14 Nov 2008
Where Does the Buck Stop?
Haringey Social Services have been criticised for failing to protect Baby P. Two baby boys are stabbed to death in Manchester by their mentally unstable mother, despite Social Services intervention. Aberdeen City Council are roundly criticised in a Scottish Office report for “failing to protect vulnerable children”. Little Shannon Matthews was taken into foster care following a false kidnapping and imprisonment, instigated by her own mum.
In the wake of such tragedies, it is easy to finger-point and apportion blame. Everyone does it, because no-one is willing to accept responsibility.
Karen Matthews was “a good mother” until she met Craig Meehan, we are told. Ms Shoesmith has adamantly stated that she will not be resigning over the Baby P affair, and neither will any of her staff. Social workers monitoring Ms Mullings decided she was capable of caring for her children (despite abandoning one of them at Manchester’s A&E) and closed the file. The McCanns left three under-fours alone in an isolated apartment, but the subsequent and continued disappearance of one of them is, apparently, the fault of the PJ and the lack of an Amber Alert.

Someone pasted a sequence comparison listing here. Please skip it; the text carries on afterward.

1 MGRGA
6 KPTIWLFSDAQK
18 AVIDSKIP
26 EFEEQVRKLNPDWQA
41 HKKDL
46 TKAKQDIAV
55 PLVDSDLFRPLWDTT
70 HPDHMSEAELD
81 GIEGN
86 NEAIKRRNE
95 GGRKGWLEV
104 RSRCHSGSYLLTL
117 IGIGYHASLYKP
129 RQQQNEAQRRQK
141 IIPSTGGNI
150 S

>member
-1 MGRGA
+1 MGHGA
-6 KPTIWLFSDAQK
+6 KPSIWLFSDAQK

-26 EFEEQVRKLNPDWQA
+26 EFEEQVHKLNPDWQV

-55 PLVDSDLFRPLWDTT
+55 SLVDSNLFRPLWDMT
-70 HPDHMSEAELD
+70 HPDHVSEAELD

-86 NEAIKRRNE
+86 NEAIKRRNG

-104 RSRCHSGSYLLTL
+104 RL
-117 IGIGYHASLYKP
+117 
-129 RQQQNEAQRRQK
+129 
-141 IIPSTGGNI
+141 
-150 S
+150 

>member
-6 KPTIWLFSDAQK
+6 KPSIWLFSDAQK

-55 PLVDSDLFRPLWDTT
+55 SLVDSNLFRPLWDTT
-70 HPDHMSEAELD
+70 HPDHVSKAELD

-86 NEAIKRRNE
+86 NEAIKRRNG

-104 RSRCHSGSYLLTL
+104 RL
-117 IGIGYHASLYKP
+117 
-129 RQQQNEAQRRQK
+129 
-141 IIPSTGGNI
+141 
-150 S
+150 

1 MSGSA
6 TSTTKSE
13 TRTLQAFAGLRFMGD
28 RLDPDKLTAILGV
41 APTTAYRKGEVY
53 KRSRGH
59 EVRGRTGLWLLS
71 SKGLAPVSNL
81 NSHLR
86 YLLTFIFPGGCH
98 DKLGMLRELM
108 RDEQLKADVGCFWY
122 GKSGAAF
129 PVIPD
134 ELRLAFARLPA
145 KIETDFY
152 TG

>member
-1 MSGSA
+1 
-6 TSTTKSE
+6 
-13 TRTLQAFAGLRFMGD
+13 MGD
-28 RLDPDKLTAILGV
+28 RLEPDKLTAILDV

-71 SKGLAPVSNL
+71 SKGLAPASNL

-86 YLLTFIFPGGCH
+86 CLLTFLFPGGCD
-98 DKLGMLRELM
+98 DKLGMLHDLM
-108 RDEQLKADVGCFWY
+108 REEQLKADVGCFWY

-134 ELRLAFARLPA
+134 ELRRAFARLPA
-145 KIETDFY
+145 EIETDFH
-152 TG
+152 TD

At what point, exactly, did it become the “done thing” to waive all responsibility for our own actions? And at what point does the buck-passing stop?
Watch a small child caught red-handed, doing something naughty. “I didn’t do it!; she did it!; it’s somebody else’s fault!” Responsible parents teach their children to own up to their own behaviour – so why can’t grown adults accept culpability? It’s supposed to be learned behaviour, after all; like standing in orderly queues, or saying please and thank you. (Unless, of course, the adult in question was never taught the meanings and consequences of rights and responsibilities in the first place, in which case the parents are 100% responsible IMHO).
We live in a society that has increasingly, over the years, shifted away from the ideals of social responsibility, to the concept of people’s “rights”. We now have the spectre of obese people suing McDonalds because the burgers made them fat, although no-one actually forced them to eat there; the husband who has affairs because his wife doesn’t satisfy him; the spendaholics who are tens of thousands in debt because the bank keeps giving them credit cards.
Society is imploding, because no-one is responsible anymore. But to abdicate all responsibility, relegates us to the role of “victim”. And that serves no-one, least of all the victim, because it’s the quickest way to guarantee an unhappy und unfulfilled life.
Time to own up, claim responsibility, apologise and rectify our mistakes, and move on. If you are someone who wants more control in your life, then taking responsibility for yourself is a great step in the right direction. That’s what grown-ups do.
For Kate McCann, Ms Shoesmith, Manchester Social Services, Aberdeen Council, and Karen Matthews. Get a grip. Take control, take responsibility. Answer the questions. The truth will set you free.
Posted by ratonthebeam at 18:01